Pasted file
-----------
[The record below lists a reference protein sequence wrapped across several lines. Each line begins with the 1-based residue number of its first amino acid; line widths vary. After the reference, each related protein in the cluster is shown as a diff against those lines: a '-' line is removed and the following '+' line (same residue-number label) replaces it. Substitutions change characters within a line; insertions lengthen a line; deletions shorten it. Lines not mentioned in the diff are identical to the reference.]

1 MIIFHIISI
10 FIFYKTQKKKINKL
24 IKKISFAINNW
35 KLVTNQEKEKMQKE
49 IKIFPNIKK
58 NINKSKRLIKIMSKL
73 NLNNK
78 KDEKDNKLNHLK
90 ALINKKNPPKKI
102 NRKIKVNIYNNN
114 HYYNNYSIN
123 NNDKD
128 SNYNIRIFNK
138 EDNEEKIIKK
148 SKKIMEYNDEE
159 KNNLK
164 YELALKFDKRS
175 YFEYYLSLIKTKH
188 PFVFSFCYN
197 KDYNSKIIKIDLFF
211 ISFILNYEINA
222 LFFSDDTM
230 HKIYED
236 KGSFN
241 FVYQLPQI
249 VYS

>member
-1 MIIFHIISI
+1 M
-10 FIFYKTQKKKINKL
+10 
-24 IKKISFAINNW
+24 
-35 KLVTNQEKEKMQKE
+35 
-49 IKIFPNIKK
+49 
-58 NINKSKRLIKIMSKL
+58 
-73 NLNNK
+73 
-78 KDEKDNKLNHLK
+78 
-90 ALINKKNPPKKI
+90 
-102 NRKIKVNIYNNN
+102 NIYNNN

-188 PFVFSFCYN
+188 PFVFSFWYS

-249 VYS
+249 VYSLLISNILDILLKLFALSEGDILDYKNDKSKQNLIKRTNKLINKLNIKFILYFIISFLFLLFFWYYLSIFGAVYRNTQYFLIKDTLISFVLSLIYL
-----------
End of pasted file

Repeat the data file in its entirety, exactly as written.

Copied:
[The record below lists a reference protein sequence wrapped across several lines. Each line begins with the 1-based residue number of its first amino acid; line widths vary. After the reference, each related protein in the cluster is shown as a diff against those lines: a '-' line is removed and the following '+' line (same residue-number label) replaces it. Substitutions change characters within a line; insertions lengthen a line; deletions shorten it. Lines not mentioned in the diff are identical to the reference.]

1 MIIFHIISI
10 FIFYKTQKKKINKL
24 IKKISFAINNW
35 KLVTNQEKEKMQKE
49 IKIFPNIKK
58 NINKSKRLIKIMSKL
73 NLNNK
78 KDEKDNKLNHLK
90 ALINKKNPPKKI
102 NRKIKVNIYNNN
114 HYYNNYSIN
123 NNDKD
128 SNYNIRIFNK
138 EDNEEKIIKK
148 SKKIMEYNDEE
159 KNNLK
164 YELALKFDKRS
175 YFEYYLSLIKTKH
188 PFVFSFCYN
197 KDYNSKIIKIDLFF
211 ISFILNYEINA
222 LFFSDDTM
230 HKIYED
236 KGSFN
241 FVYQLPQI
249 VYS

>member
-1 MIIFHIISI
+1 M
-10 FIFYKTQKKKINKL
+10 
-24 IKKISFAINNW
+24 
-35 KLVTNQEKEKMQKE
+35 
-49 IKIFPNIKK
+49 
-58 NINKSKRLIKIMSKL
+58 
-73 NLNNK
+73 
-78 KDEKDNKLNHLK
+78 
-90 ALINKKNPPKKI
+90 
-102 NRKIKVNIYNNN
+102 NIYNNN

-188 PFVFSFCYN
+188 PFVFSFWYS

-249 VYS
+249 VYSLLISNILDILLKLFALSEGDILDYKNDKSKQNLIKRTNKLINKLNIKFILYFIISFLFLLFFWYYLSIFGAVYRNTQYFLIKDTLISFVLSLIYL